I am anticipating to hire a lab manager and a postdoc for my new lab at Washington University in St. Louis in the near future. Are you interested in cognitive control, decision making, and learning? Get in touch via wkool@fas.harvard.edu if you want to join my lab.

My research focuses on questions that lie at the intersection of decision making and cognitive control. Most recently, I've become very interested in understanding, at a computational level, how the brain decides which decision-making strategies to employ given their costs, benefits, and their environment. I am also very interested in how such 'metacontrol' decisions affect phenomena in the broader field of psychology. I approach my research from a broad range of perspectives, using tools from experimental psychology, computational modeling, neuroimaging, and behavioral economics.

recent papers

  • Reasoning supports utilitarian resolutions to moral dilemmas across diverse measures

    Patil et al. (submitted).

    Dual-process models of morality claim that those who reason more should make more utilitarian moral judgments. Across 8 studies, we find strong evidence for this claim.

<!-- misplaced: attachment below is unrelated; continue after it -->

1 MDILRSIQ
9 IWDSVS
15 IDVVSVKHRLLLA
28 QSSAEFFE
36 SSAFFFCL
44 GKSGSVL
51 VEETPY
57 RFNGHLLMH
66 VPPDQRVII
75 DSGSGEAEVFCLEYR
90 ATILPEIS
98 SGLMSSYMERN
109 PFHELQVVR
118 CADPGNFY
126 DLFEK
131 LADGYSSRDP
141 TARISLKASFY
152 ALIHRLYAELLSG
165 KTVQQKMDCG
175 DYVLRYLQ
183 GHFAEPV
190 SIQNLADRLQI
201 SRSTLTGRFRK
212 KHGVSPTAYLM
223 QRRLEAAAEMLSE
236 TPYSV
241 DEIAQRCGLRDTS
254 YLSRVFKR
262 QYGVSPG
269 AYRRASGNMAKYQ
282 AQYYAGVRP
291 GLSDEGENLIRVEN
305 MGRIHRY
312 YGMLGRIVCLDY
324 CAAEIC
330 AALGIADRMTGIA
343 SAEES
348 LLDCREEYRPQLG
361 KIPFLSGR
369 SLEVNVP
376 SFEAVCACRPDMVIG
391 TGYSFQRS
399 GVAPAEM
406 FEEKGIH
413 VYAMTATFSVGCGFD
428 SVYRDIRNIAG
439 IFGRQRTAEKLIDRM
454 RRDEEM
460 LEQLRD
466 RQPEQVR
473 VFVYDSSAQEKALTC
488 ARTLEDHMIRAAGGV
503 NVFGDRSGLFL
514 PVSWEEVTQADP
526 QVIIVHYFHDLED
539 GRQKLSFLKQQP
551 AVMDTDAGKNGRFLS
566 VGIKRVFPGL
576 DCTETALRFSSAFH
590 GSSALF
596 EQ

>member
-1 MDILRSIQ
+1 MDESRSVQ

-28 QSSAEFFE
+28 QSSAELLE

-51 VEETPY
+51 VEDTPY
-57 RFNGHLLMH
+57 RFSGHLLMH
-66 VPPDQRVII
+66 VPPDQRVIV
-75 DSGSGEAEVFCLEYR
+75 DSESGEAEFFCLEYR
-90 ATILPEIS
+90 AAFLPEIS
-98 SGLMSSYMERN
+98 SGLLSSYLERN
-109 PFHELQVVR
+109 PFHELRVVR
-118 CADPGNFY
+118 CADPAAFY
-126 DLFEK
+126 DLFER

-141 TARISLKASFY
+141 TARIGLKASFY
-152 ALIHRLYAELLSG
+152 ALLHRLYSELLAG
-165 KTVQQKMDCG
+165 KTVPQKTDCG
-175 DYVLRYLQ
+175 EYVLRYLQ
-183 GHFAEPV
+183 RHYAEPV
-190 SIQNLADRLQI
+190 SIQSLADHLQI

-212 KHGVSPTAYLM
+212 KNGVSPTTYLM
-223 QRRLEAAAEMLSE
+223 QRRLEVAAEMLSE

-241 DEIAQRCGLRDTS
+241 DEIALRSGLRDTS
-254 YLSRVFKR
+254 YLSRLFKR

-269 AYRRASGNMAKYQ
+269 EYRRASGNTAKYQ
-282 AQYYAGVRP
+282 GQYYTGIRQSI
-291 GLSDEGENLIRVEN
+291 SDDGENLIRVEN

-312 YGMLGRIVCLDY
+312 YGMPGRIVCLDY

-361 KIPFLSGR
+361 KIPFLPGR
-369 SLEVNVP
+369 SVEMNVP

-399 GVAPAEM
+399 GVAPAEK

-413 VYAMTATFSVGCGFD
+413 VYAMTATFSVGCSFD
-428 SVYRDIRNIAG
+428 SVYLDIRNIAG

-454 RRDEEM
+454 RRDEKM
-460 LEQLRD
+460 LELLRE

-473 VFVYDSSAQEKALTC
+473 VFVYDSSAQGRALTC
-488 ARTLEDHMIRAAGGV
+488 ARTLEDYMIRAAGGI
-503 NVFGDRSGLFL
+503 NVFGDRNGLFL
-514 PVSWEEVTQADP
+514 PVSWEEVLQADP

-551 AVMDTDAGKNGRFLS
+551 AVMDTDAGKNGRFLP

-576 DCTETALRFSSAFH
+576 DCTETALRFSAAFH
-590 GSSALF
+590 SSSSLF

• The transdiagnostic structure of mental effort avoidance

    Patzelt et al. (2019). Sci Rep.

    Our team has found that people's tendency to avoid mental effort predicts a number of constructs that are common to several forms of psychiatric illness.

  • Mental labour

    Kool & Botvinick (2018). Nat Hum Behav.

    In this paper, we discuss how tools from behavioral economics provide a fruitful ground for understanding how people balance costs and benefits when exerting mental effort.

  • Planning complexity registers as a cost in metacontrol

    Kool, Gershman, & Cushman (2018). J Cogn Neurosci.

    In this series of studies, we demonstrate that our willingness to exert model-based control depends on the amount of mental effort it requires.